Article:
Those of us who submit fiction and poetry to literary magazines are very familiar with calls for submission. We pore over them–eagerly at first, then anxiously–looking for just the right home for each of the precious darlings we have written into this world.
Genre, word count, deadline, and manuscript format? No problem there. I have several pieces that would fit the bill, and I can follow directions as well as the next person. Now, what is the editor looking for?
Young, urban, edgy? Nope, not a good fit there. We’re talking Queen Victoria at a rave.
How about experimental, hybrid, if-you-don’t-know-what-it-is-send-it-to-us? I might be able to delude myself into thinking that some of my failed fiction languishing in the digital drawer is experimental or of hybrid genre. But who am I kidding? It’s failed fiction, the doyenne of the stage company trying to play the ingenue.
So now that I’ve eliminated the editors who clearly wouldn’t want my work, how can I tell which ones would? What are they looking for? A review of interviews on Six Questions for. . . with editors from a wide range of literary magazines yielded the following answers to the question of what the editor wants:
- Stories that are fresh.
- Stories that need to be told.
- Stories that take their breath away.
- Stories that grab their attention from the first sentence.
- Stories that give them goosebumps or make their eyes water.
- Stories that cause them to reflect on the bigger picture that is life.
- Poems that follow Ezra Pound’s dictum to “make it new.”
- Poems that are different in one way or another.
- Poems that are compelling.
- Poems with descriptions that make their synapses fire.
- Something compelling and noteworthy.
- Submissions that make them see their lives in a new way.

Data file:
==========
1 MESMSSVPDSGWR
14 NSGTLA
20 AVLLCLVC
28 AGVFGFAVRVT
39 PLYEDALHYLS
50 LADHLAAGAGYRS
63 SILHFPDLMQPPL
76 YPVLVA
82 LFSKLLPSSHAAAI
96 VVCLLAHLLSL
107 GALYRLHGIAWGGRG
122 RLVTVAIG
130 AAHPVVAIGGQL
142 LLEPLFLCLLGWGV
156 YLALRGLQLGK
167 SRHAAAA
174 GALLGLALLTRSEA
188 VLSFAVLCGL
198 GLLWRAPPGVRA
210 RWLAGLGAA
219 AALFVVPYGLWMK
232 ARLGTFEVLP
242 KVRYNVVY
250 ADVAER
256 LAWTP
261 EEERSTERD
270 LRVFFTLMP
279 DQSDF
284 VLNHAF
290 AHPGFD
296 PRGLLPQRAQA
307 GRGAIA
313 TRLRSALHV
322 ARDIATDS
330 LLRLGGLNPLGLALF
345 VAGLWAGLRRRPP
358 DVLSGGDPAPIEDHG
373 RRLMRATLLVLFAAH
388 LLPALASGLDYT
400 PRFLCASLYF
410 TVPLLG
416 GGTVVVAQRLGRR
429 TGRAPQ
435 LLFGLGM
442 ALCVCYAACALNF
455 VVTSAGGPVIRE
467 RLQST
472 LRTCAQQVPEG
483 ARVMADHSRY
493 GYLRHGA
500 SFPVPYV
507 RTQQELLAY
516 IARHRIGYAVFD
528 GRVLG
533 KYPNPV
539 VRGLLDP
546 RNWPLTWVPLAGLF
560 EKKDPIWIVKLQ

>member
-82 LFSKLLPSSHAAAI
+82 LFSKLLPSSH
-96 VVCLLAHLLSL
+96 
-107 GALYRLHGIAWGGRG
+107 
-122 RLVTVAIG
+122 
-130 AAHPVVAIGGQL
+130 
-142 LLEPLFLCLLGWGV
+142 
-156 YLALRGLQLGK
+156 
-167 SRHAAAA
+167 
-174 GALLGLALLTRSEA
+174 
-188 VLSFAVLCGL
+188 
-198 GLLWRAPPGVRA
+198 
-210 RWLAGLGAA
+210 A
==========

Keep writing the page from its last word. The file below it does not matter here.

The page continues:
- Submissions with a wow factor.
- Work that is moving, through-provoking, original, and new.
- Work that ripples their nervous systems for years afterward.
I think you can see where I’m going with this. Editors want something new, different, and compelling. Obviously. But just as the children of Lake Wobegon are all above average, all my stories and poems are new, different, and compelling. How could an editor think otherwise?
Recently, I was able to gain some insight into this vexing question where I least expected it–issues of the Dalhousie Gazette from 1914-1918. I’ve been reading them to get a sense of what campus life was like at Dalhousie University in Nova Scotia when my grandmother pursued her degree there.
Given how high emotions were running at the time, poems about the war were included in the Gazette on a regular basis. Most of them, while undoubtedly heartfelt, struck me as pretty overwrought, particularly by today’s standards:
Then I read “The Dancers.” This poem immediately stood out as different from the other poems I’d been reading. It was compelling, moving, thought-provoking. “The Dancers” made my synapses fire and rippled my nervous system:
1Archibald MacMechan, “1915,” Dalhousie Gazette XLVIII, no. 4 (December 21, 1915): 1.
2Wilfrid Wilson Gibson, “The Dancers,” Dalhousie Gazette XLVIII, no. 7 (March 15, 1917): 1.